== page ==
Our Perception of Time as We Age

The days are long and the months are short. One day, you’ve graduated high school, the next day you’re married with children. Work feels mundane and repetitive because it is, and the time you have off flies by like it was never there to begin with.

Feeling as though life is passing you by is unnerving, like you’re out of control of how quickly everything is happening. Interestingly enough, physical time–minutes and hours–has remained the same our entire life. What changes is our internal perception of how time passes by.

Scientists reason that our perception of time speeds up because we’re not learning as much information as we did when we were children. Many adults do the same thing every day, week after week, and although routine is necessary for success and stability, it doesn’t always engage our brain’s stimuli.

Some events from our childhood can feel more memorable than events that occurred recently. This is because when you’re young, you experience almost everything for the first time, and doing something for the first time is usually always memorable.

When you are young and experiencing lots of new stimuli—everything is new—time actually seems to be passing more slowly. As you get older, the production of mental images slows, giving the sense that time passes more rapidly.

Physics explains why time passes faster as you age By Ephrat Livni
Why the Days Seem Shorter as We Get Older By Adrian Bejan

Slowing Down Time

Physical time remains the same, but our perception of time is changeable. There are ways to combat the inevitable acceleration of life, and how it seems to fly by before us. Two important elements are health and education.

Doctors usually say the something similar to, “Get a good night’s rest, eat healthy, and exercise.” Usually we all nod, and forget what he’s recommended a month later. If you want your day to last longer, it might be advantageous to start taking this advice.

Sleep is not only necessary for your brain to rest, but time goes by faster when you’re dozing off while half awake. Eating healthy brain food is critical for energy, function, and processing information. Exercise doesn’t have to be at the gym, it can be a new outdoor activity you’ve never tried.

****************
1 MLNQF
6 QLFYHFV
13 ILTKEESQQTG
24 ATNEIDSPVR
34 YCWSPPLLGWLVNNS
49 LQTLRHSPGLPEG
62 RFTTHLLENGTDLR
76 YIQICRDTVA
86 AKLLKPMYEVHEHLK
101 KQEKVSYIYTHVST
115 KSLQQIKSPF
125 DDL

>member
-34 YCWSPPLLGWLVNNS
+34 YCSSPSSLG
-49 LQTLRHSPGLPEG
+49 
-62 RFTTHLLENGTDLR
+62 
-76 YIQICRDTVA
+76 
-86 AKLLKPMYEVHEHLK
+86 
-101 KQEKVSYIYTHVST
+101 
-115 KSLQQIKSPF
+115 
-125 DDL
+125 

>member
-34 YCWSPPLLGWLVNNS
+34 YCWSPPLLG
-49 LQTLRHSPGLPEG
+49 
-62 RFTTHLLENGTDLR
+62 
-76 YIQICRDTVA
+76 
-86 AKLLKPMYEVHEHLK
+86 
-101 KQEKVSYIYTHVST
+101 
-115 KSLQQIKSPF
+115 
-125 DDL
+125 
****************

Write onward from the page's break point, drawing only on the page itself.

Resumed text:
Memory is short-lived and many of us just aren’t that engaged in the everyday things we’re doing, so if you slow down and engage more in the moment, and look back on everything deeply later, you may find time lasting longer.”

Santosh Kesari, MD, PhD from Why our sense of time speeds up as we age — and how to slow it down By Nicole Spector

Learning something stimulates the brain and changes our perception of time. When the brain doesn’t have lots of information to process or it’s processing the same things, time feels faster. Learning new information doesn’t just have to be out of a book or a documentary. Experiencing different things, going to new places, meeting people, and engaging in spontaneous activities are all forms of learning.

If you feel like your life is flying by, take a moment to look at where you are and what you’re doing daily. Make time to learn something new, find a new adventure, and take care of yourself. We only have one life, don’t miss it.

Comments

  1. Reading as I struggle to keep my eyes open. Thanks, I know these things but it helps to read them over and over and over.

    Like

  2. Good advice and great information. I’ve also read that time goes by faster when you’re older because the time you’ve been alive is longer. For example, 1 year when you’re 5 feels like a long time because it’s 1/5 of your life. But 1 year when you’re 40 doesn’t seem so long because it’s 1/40 of your life. Make sense?

    Like

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